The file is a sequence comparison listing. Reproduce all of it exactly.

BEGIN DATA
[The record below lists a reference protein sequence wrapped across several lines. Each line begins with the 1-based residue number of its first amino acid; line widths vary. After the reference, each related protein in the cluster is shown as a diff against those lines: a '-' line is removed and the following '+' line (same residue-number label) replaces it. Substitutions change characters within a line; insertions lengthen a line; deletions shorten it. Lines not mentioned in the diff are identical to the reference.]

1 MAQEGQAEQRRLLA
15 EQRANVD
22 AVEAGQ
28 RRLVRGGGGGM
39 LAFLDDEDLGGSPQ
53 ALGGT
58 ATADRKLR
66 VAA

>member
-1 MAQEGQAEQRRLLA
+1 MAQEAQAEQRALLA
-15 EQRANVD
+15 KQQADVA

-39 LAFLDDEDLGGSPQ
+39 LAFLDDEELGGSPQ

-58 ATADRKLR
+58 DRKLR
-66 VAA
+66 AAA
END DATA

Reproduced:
[The record below lists a reference protein sequence wrapped across several lines. Each line begins with the 1-based residue number of its first amino acid; line widths vary. After the reference, each related protein in the cluster is shown as a diff against those lines: a '-' line is removed and the following '+' line (same residue-number label) replaces it. Substitutions change characters within a line; insertions lengthen a line; deletions shorten it. Lines not mentioned in the diff are identical to the reference.]

1 MAQEGQAEQRRLLA
15 EQRANVD
22 AVEAGQ
28 RRLVRGGGGGM
39 LAFLDDEDLGGSPQ
53 ALGGT
58 ATADRKLR
66 VAA

>member
-1 MAQEGQAEQRRLLA
+1 MAQEAQAEQRALLA
-15 EQRANVD
+15 KQQADVA

-39 LAFLDDEDLGGSPQ
+39 LAFLDDEELGGSPQ

-58 ATADRKLR
+58 DRKLR
-66 VAA
+66 AAA